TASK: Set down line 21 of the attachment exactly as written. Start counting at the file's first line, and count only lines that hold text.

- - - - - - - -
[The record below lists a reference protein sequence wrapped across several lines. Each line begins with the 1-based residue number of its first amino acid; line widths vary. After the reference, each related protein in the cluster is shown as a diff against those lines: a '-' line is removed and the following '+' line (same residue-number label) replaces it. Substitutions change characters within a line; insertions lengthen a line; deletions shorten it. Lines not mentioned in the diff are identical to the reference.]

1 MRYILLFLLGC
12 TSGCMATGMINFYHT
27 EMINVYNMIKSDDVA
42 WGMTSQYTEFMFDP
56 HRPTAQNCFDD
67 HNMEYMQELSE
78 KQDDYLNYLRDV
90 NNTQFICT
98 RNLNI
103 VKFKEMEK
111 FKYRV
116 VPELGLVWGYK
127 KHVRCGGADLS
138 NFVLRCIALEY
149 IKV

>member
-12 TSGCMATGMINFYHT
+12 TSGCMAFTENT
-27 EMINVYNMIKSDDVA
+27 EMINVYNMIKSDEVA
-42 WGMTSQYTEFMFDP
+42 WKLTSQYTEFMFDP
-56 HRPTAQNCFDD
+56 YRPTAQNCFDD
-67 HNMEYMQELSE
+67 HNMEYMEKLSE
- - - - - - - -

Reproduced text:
+27 EMINVYNMIKSDEVA